What is a Monthiversary?
This is a way to document your baby's growth and development month-by-month (or week-by-week or even day-by-day if you're really feeling ambitious)! Take a photo of baby in the same location, generally wearing the same outfit (different sizes) and documenting the age either on their clothing or labeling the photo. You can also put baby next to an item (like a stuffed animal) to show how much they've grown. I'd never heard of this until I was about four months pregnant and starting seeing them everywhere:
Making it Lovely starring sweet pea, Eleanor. Nicole probably has one of the most beautiful versions of this idea. She puts her daughter, Eleanor, in a rocker wearing a pink onesie with a little felt pin listing the month. She made the pin herself (here's the how-to). She is photographing Eleanor through age two and it sure has been fun watching her grow.
My Life in Transition's version with super-cutie, Truman. Julia photographs Truman each month in homemade onesies sitting in a colorful chair in his nursery.
Young House Love's spin of their dear Clara (weekly photos). Sherry places Clara on a different piece of fabric each week and takes her photo wearing a plain, white onesie against the colorful fabric. Sherry uses Photoshop to include the week identifier. Here is their how-to.
Etsy sellers offer pre-made monthiversary onesies. I did this for a friend before I decided to give it a whirl for myself. It is considerably more expensive than doing it yourself, however it is less work! Argyle Violets is the seller I used on Etsy. Oh my, good thing I didn't know about her owl version. Too cute!
Tips and Lessons Learned on Making Monthiversary Onesies:
Purchase light-colored onesies (or other clothing). Dark colors need special transfer paper and trust me - you don't want to mess with it (see above for some failed projects). I use plain white, long-sleeved onesies. These are great for layering and it is chilly here in the Northwest. We need sleeves here! I purchase mine as I go because I never know exactly what size Elyse will be in the future. This is ideal, however, if you are planning ahead or making gifts, you can guess on the size. I'd recommend buying a size bigger than you think. I'd rather have the onesie swimming on baby, then have a fussy baby with a tight outfit.
Buy Avery brand stretchable fabric transfer paper and it works great. Do not try a different brand. I ran out one day and got some store brands. One didn't work at all (it would NOT adhere to the fabric) and the other wasn't the "stretchable" type, so as Elyse moved around the image broke up a bit.
Use this template from Mama at Home to create your image. You can create your own if you are are feeling super creative, but these are easy to use templates made these using Word 2007, but any version of Word should open these without a problem. You can change the colors and the font if you want. I did - I didn't want different styles/colors every month. I wanted consistency and something that matched the backdrop.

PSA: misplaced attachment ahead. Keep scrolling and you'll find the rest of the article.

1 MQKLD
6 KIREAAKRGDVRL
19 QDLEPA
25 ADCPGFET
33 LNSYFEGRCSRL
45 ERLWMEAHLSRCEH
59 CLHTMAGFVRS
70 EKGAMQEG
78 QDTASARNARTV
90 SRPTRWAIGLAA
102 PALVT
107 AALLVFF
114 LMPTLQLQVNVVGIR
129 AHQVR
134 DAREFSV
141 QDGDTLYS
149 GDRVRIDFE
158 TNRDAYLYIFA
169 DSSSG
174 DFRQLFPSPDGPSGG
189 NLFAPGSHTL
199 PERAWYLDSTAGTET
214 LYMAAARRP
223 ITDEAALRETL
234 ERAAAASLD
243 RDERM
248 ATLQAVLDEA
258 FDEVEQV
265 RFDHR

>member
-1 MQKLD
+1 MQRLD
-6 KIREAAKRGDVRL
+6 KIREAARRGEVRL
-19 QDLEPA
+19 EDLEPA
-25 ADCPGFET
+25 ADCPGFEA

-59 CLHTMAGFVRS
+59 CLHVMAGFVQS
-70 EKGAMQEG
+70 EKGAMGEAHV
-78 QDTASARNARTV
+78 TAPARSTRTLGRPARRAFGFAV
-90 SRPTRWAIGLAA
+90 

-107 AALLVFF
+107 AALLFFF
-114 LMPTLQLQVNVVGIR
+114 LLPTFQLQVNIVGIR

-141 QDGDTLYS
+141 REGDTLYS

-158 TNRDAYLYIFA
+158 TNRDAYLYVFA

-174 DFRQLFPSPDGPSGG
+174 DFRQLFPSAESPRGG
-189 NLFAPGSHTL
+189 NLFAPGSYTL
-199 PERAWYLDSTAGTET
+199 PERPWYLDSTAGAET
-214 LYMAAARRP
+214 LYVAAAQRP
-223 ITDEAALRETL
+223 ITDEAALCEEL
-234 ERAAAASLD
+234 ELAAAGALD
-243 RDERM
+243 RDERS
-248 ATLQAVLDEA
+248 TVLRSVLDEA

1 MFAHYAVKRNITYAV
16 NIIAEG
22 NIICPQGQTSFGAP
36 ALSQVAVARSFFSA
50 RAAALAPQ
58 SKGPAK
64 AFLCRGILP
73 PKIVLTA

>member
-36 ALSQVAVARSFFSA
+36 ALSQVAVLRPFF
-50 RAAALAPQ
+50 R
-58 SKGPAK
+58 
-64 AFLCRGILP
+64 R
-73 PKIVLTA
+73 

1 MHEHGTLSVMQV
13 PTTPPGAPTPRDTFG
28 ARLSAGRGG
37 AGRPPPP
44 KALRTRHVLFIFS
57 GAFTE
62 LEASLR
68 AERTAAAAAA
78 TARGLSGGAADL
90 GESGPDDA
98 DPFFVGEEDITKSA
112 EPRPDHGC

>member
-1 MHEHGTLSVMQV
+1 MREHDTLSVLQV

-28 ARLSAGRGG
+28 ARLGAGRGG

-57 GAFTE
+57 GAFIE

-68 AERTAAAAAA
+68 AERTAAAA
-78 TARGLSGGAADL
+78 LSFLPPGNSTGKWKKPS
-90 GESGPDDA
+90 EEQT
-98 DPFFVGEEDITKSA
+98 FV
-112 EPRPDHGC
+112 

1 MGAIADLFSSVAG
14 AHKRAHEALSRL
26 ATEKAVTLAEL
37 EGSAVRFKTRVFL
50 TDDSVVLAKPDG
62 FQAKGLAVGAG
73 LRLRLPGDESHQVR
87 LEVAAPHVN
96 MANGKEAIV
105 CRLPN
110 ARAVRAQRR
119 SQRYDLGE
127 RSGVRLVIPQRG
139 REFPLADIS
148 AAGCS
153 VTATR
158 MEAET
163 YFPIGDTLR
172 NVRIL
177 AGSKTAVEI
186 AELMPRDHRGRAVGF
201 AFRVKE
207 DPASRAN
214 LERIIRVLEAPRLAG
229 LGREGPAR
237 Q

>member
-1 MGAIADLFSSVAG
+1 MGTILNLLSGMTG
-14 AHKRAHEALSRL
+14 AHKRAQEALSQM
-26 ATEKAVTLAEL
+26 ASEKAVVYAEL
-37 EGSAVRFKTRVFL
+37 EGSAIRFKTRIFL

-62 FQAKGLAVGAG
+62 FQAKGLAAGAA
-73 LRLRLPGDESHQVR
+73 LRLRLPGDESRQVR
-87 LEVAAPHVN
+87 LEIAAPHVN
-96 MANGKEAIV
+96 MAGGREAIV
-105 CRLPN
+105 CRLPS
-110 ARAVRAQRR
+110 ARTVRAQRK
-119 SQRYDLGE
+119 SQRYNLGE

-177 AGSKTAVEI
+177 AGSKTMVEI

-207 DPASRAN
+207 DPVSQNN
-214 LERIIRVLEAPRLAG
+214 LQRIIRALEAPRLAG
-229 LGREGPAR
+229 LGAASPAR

Print out your images. Try to get two images on one sheet, if you can, to save paper. Choose the iron-on or mirror image option in your print properties so it prints correctly (backwards!). Cut around your image - OK to leave a bit of space, but make sure you cut somewhat evenly.
Time to adhere the image. (Please read the instructions that come with your labels, but here are my own tips). Heat up your iron on HIGH, ensuring you've poured out any water and are using the "No-Steam" setting. Place your image on the onesie. I hold mine up to the light, so I make sure I've placed it the right way and it is centered appropriately. Iron on a hard surface (NOT an ironing board). I use a window seat in our guest room or on a hard book that I don't mind getting hot. Put a pillow case over the image and press down firmly. Do not rub, but press hard and ensure you are taking time to press down on the edges. I flip over the onesie and do the same thing on the back. I set it aside and let the fabric cool. Once cooled, gently pull at the edge and remove your image. Voila - you will have a crisp, clean image adhered to your fabric!
Time to Photograph Baby! Decide when a good time of day is for your little one. Elyse is usually happiest after her first snooze of the day. Make sure they are happy and not hungry. I open up all of the blinds in her room, turn on her lamp and overhead light and even bring in an extra light to make it as bright as possible. You do not want to use a flash, so even if using a point-and-shoot, turn the flash off. Without the flash, you need all the extra light you can muster! I started using a tripod and remote after a couple of months (they are very cheap!) and it made things a ton easier. You are going to be trying to entertain the little one, keep her from falling over (when she is a newborn) and it is nice to be able to just click when you want to take a shot. Plus, a tripod helps eliminate the blur you often get when not using your flash indoors.
Take a ton of pictures. I just click away. Month one, Elyse was good for the first pic, but got fussy immediately afterward. Fortunately, I had just one that one photo. Don't get hung up on the picture not being that great. That first picture of Elyse? I didn't really like it at the time. I wished I had smoothed her hair and got a sweeter face from her. You know what? I LOVE that picture now.
I've had so much fun with this. I made iron-on shirts for all of our nieces and nephews with their names on them for Christmas.
I made Elyse a little shirt with her name and a pink owl when she was tiny. I have kept it as a special keepsake.
Use these steps to personalize whatever you want. I see a personalized doggie shirt in my friend Linda's future once she reads these instructions. Have fun and please share your projects with us!